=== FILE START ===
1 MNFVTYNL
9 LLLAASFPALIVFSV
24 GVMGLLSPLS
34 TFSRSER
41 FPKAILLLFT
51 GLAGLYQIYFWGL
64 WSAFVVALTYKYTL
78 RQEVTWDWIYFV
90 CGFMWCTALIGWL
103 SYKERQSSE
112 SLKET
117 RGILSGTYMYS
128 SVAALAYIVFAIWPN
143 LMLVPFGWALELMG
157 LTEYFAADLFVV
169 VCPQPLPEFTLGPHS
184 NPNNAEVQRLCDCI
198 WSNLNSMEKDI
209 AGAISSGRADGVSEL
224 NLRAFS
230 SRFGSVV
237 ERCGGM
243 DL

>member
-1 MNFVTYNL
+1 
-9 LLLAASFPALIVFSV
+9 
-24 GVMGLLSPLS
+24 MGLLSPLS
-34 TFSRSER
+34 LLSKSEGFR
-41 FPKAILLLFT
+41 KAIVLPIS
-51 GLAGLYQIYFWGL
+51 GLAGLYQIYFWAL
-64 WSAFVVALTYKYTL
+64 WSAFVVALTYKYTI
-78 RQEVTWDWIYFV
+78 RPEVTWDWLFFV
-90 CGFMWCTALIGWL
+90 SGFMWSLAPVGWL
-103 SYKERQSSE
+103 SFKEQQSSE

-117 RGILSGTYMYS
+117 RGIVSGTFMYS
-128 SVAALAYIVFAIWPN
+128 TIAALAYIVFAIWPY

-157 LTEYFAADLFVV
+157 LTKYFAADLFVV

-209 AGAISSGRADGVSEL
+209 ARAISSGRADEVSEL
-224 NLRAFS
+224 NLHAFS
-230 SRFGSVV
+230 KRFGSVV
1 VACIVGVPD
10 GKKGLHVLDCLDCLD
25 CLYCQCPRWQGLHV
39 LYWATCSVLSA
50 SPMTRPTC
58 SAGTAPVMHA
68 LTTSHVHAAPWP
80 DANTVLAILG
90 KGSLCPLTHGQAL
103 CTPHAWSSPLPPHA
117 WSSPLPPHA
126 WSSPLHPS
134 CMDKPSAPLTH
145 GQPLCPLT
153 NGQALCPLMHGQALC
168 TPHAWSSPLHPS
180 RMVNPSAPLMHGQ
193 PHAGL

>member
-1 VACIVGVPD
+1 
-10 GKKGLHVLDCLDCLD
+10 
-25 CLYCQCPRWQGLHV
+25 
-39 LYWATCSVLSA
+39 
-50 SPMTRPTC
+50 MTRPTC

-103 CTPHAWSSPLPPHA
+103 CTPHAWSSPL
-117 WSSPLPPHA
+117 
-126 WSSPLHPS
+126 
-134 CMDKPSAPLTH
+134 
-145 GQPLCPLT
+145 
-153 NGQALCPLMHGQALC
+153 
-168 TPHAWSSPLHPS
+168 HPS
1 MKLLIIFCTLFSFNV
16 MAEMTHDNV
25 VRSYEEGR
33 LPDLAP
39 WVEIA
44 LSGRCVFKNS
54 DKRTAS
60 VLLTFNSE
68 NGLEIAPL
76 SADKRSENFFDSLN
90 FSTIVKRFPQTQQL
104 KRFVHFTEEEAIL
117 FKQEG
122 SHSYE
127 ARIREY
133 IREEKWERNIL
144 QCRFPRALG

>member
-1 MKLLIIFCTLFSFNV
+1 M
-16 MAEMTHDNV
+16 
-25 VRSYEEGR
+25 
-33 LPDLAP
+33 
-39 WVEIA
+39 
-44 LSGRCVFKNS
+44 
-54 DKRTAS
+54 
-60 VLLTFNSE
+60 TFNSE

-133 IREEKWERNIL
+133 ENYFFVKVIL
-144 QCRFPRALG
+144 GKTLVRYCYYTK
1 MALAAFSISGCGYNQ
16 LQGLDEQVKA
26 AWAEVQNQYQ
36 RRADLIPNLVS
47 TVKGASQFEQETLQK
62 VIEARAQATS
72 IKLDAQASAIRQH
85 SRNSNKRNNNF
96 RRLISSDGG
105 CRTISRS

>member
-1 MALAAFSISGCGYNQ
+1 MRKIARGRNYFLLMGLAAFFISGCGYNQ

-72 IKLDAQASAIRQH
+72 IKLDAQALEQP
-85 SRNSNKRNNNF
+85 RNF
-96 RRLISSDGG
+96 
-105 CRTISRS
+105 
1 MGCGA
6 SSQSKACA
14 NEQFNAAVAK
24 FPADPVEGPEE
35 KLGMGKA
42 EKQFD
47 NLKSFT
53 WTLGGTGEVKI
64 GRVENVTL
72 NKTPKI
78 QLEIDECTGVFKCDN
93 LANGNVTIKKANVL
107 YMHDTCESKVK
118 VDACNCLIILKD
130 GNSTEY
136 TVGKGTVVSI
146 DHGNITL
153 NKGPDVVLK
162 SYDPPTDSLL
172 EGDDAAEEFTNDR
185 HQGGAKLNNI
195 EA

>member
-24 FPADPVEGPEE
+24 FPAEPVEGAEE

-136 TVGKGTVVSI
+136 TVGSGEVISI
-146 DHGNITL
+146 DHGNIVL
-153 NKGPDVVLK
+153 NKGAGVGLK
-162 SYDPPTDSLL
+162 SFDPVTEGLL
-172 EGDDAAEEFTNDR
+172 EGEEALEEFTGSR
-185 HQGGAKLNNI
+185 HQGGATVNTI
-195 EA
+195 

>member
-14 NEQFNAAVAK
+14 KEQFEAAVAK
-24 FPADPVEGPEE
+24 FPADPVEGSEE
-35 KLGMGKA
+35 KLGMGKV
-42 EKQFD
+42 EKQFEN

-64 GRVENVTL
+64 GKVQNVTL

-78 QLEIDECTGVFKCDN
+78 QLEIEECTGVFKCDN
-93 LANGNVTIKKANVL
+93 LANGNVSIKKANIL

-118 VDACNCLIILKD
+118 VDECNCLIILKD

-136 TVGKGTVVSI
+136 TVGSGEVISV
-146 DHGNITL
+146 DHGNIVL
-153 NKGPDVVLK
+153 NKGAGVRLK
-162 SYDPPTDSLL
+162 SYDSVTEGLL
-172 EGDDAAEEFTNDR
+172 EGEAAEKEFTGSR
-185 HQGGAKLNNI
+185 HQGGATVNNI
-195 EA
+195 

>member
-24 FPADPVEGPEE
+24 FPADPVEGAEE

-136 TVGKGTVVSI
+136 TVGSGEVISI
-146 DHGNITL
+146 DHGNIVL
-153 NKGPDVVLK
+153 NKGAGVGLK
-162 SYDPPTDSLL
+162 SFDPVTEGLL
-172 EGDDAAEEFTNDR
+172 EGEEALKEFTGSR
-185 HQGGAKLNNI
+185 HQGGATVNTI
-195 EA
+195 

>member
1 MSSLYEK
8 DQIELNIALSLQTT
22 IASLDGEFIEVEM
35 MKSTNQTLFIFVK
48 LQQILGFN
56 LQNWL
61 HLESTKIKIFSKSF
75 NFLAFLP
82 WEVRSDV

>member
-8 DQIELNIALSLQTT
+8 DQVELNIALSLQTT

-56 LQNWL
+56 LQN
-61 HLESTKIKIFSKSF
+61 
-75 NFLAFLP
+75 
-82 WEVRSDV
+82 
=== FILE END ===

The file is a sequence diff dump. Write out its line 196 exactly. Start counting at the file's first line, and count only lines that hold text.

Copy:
-195 EA